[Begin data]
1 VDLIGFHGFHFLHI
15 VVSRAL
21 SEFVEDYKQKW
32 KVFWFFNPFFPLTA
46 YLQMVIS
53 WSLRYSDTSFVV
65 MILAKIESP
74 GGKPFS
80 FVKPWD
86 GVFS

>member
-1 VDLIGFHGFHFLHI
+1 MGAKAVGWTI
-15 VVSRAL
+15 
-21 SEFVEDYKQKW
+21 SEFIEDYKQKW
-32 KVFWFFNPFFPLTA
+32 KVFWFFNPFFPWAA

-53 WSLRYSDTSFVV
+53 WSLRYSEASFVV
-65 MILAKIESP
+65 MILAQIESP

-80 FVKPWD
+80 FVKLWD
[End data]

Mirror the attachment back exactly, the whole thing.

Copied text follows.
1 VDLIGFHGFHFLHI
15 VVSRAL
21 SEFVEDYKQKW
32 KVFWFFNPFFPLTA
46 YLQMVIS
53 WSLRYSDTSFVV
65 MILAKIESP
74 GGKPFS
80 FVKPWD
86 GVFS

>member
-1 VDLIGFHGFHFLHI
+1 MGAKAVGWTI
-15 VVSRAL
+15 
-21 SEFVEDYKQKW
+21 SEFIEDYKQKW
-32 KVFWFFNPFFPLTA
+32 KVFWFFNPFFPWAA

-53 WSLRYSDTSFVV
+53 WSLRYSEASFVV
-65 MILAKIESP
+65 MILAQIESP

-80 FVKPWD
+80 FVKLWD